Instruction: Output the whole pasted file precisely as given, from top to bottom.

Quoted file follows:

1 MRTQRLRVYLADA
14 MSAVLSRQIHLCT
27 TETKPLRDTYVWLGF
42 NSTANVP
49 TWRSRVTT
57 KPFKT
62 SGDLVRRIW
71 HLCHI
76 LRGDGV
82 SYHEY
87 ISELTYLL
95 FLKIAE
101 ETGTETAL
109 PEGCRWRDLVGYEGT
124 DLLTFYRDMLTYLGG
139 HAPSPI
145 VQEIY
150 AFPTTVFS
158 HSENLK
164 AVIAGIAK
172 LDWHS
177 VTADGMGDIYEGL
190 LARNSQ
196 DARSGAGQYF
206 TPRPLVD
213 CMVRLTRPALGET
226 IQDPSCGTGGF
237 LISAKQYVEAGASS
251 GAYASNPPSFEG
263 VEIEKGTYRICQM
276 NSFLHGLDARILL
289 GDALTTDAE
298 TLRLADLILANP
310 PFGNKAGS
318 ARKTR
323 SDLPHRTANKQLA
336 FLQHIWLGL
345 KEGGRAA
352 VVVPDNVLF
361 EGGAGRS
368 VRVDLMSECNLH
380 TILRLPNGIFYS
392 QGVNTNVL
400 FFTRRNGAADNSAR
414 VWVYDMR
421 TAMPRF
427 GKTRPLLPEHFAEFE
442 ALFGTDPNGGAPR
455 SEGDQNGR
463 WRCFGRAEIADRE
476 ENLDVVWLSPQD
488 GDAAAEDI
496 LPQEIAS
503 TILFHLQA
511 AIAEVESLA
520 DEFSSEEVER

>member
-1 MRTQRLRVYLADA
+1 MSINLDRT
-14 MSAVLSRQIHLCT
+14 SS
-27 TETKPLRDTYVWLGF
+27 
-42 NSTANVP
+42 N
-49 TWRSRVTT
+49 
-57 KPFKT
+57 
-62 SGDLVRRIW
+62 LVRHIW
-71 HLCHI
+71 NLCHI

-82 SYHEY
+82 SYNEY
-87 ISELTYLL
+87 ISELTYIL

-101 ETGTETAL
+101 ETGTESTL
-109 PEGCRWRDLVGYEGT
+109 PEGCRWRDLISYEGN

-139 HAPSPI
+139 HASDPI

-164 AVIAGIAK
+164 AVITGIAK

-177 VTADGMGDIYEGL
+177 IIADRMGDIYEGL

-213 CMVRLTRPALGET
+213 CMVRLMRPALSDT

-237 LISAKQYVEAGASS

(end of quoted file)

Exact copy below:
1 MRTQRLRVYLADA
14 MSAVLSRQIHLCT
27 TETKPLRDTYVWLGF
42 NSTANVP
49 TWRSRVTT
57 KPFKT
62 SGDLVRRIW
71 HLCHI
76 LRGDGV
82 SYHEY
87 ISELTYLL
95 FLKIAE
101 ETGTETAL
109 PEGCRWRDLVGYEGT
124 DLLTFYRDMLTYLGG
139 HAPSPI
145 VQEIY
150 AFPTTVFS
158 HSENLK
164 AVIAGIAK
172 LDWHS
177 VTADGMGDIYEGL
190 LARNSQ
196 DARSGAGQYF
206 TPRPLVD
213 CMVRLTRPALGET
226 IQDPSCGTGGF
237 LISAKQYVEAGASS
251 GAYASNPPSFEG
263 VEIEKGTYRICQM
276 NSFLHGLDARILL
289 GDALTTDAE
298 TLRLADLILANP
310 PFGNKAGS
318 ARKTR
323 SDLPHRTANKQLA
336 FLQHIWLGL
345 KEGGRAA
352 VVVPDNVLF
361 EGGAGRS
368 VRVDLMSECNLH
380 TILRLPNGIFYS
392 QGVNTNVL
400 FFTRRNGAADNSAR
414 VWVYDMR
421 TAMPRF
427 GKTRPLLPEHFAEFE
442 ALFGTDPNGGAPR
455 SEGDQNGR
463 WRCFGRAEIADRE
476 ENLDVVWLSPQD
488 GDAAAEDI
496 LPQEIAS
503 TILFHLQA
511 AIAEVESLA
520 DEFSSEEVER

>member
-1 MRTQRLRVYLADA
+1 MSINLDRT
-14 MSAVLSRQIHLCT
+14 SS
-27 TETKPLRDTYVWLGF
+27 
-42 NSTANVP
+42 N
-49 TWRSRVTT
+49 
-57 KPFKT
+57 
-62 SGDLVRRIW
+62 LVRHIW
-71 HLCHI
+71 NLCHI

-82 SYHEY
+82 SYNEY
-87 ISELTYLL
+87 ISELTYIL

-101 ETGTETAL
+101 ETGTESTL
-109 PEGCRWRDLVGYEGT
+109 PEGCRWRDLISYEGN

-139 HAPSPI
+139 HASDPI

-164 AVIAGIAK
+164 AVITGIAK

-177 VTADGMGDIYEGL
+177 IIADRMGDIYEGL

-213 CMVRLTRPALGET
+213 CMVRLMRPALSDT

-237 LISAKQYVEAGASS